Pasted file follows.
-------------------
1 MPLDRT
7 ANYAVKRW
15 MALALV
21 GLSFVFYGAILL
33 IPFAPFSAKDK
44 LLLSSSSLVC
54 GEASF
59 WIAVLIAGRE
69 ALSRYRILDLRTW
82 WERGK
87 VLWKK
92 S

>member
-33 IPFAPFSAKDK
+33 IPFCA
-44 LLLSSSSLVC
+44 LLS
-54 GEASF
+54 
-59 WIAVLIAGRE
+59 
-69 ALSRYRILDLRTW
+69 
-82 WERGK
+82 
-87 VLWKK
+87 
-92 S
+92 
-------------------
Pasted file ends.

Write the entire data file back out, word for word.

1 MPLDRT
7 ANYAVKRW
15 MALALV
21 GLSFVFYGAILL
33 IPFAPFSAKDK
44 LLLSSSSLVC
54 GEASF
59 WIAVLIAGRE
69 ALSRYRILDLRTW
82 WERGK
87 VLWKK
92 S

>member
-33 IPFAPFSAKDK
+33 IPFCA
-44 LLLSSSSLVC
+44 LLS
-54 GEASF
+54 
-59 WIAVLIAGRE
+59 
-69 ALSRYRILDLRTW
+69 
-82 WERGK
+82 
-87 VLWKK
+87 
-92 S
+92 